5. Where would I get a county plat book??? ByThe way- I am comming back on and hoping for a FRESH START , I have decided not to be an @$$ and be polite, kind, helpful, and enjoy this site and benifit from it. I do apologise for me before, that wasn't me really........and I hope for a second chance and not a re-blocking....thanks again for the help! I hope you will accept my apology for my rude behavior before....thanks again!
  6. hey.....I'm being good, I have decided not to be an @$$ and be polite, kind, helpful, and enjoy this site and benifit from it. I do apologise for me before, that wasn't me really........and I hope for a second chance and not a re-blocking....thanks Johnny C
  7. I too agree that a good cover scent goes a LONG way!! I like to either use coon urine or those scent wafers. Remember to match them to your hunting area though. Using a pine scented wafer when there isn't a pine tree for miles MIGHT make them wairy (I am not too sure), but either way you want to make sure to match for the area. Johnny C
  8. JohnnyC77

    Food Plot

    I also saw on some show (Drury Outdoors I THINK) they just used a truck or 4wheeler and drug a wood pallet around to mix up seeds and soil!! So if you are really creative it wouldn't be much of a cost. If you do but stuff like uffda, once you have it you use it forever!!
  9. Hey pete, If you are ever in the area, let me know. I hunt the bluffcountry and you would be more than welcome to stop out!! BUT...you would have to let me touch your deer sometime! haha! Johnny C
  10. Nope, I always love to get as many opinions and helpful pieces of advice as I possible can, they can't hurt. Thank you VERY VERY much for the advice. When I get home this summer I am going to get on that.
  11. Being a tight wad is good though, why spend more money than you have to!! Baking soda should do it, and if you spray on scent killer and use a cover scent (coon urine for example), you shouldn't have a problem. I mean new boots have a smell too....
  12. JohnnyC77

    Food Plot

    You can purchase expensive attachments for a four wheeler or go at it for cheap. The best i have seen is a do-it-aller from Gander for 3000 big ones (so that means that if you went somewhere else it would probabally be close to 2000)I am sure that either at a garage sale or at fleet farm for much less. If you don't want to shell out bucks for an attachment, you can rent/buy a hand tiller which will be A LOT more work, but cheaper. Also you can get your soil tested to see what you have to add to it or fertilize it with. I know that Mossy Oak's foot plot division will test your soil for like $7 and I think there are county agencies taht might do the same thing. That is about all I know for now. Visit different food plot maker's websites, they can be very helpful. GOOD LUCK and keep the questions comming...I love to help people as best I can, and I am pretty sure most other people on this site like to also, and do it very well indeed!! Johnny C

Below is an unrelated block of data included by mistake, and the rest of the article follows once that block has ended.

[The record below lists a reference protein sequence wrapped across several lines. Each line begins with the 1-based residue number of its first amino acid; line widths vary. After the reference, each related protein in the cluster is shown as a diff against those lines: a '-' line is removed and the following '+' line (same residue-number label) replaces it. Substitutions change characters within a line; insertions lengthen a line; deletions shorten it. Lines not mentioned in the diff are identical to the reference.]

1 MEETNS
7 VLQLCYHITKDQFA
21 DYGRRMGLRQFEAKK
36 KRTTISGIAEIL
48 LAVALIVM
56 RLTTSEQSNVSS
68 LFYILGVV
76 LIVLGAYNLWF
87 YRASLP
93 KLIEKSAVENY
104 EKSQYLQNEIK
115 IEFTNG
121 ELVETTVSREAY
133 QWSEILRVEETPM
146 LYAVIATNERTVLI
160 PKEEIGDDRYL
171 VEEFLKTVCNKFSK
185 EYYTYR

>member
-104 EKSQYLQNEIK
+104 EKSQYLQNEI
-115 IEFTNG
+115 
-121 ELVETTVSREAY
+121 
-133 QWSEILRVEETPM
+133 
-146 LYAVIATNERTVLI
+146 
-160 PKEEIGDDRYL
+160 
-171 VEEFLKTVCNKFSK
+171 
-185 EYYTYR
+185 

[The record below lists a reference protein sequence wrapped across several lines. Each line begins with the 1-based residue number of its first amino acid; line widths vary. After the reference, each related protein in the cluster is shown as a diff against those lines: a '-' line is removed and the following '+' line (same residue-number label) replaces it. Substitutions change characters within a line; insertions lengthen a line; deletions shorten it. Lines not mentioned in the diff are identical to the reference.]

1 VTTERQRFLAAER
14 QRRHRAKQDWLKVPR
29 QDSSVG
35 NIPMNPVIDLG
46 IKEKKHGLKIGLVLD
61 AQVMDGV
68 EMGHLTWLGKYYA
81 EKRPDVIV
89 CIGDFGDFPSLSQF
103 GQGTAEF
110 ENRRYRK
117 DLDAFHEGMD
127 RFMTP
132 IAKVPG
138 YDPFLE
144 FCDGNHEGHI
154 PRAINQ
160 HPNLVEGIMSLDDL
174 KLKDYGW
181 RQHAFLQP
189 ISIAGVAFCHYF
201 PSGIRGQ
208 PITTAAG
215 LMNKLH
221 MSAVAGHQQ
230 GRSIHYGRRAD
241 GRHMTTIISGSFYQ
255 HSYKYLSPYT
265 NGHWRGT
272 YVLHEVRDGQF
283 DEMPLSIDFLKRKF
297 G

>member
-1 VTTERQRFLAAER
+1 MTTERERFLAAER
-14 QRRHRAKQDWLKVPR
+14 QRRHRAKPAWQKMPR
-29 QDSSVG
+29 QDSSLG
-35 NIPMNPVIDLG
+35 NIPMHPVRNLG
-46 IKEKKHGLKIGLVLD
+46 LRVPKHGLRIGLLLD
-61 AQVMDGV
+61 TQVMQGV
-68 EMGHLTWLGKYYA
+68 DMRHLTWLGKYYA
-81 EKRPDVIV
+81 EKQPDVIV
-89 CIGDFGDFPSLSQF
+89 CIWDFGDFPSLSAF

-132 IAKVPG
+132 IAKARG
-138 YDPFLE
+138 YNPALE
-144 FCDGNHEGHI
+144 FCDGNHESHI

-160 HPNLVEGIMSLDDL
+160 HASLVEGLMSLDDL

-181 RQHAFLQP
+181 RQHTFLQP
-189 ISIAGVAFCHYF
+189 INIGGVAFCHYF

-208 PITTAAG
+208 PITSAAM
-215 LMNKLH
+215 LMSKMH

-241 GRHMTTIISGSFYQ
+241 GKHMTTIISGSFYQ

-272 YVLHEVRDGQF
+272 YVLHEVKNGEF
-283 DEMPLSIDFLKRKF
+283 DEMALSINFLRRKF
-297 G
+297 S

13. Very NICE but EXPENSIVE...........and how durable are they??? Johnny C
  14. I agree on BOTH counts. Trophy deer management is a "community effort". If you are good and pass up bambi but your neighbor shoots him, it is a lost cause. This is extremely evident on small tracts of land (less than 40 acres) where even bucks in well populated deer heards roam more than 1 property. Wallter hunts 180 acres and might not have to do this, but most of you should talk to your neighbors and see if they will enter into some kind of quality deer management with you, or at least agree not to shoot all the fork horns and small six pointers. I am sure you will have many neighbors that will agree to this, if they know you are managing the herd also it might make them less ansy to shoot a small buck, because they know you won't shoot it either.
  15. Try to hang your stand for the early season VERY EARLY! Like a month to three weeks before hand and then STAY OUT until you hunt it!! That might be part of your problem!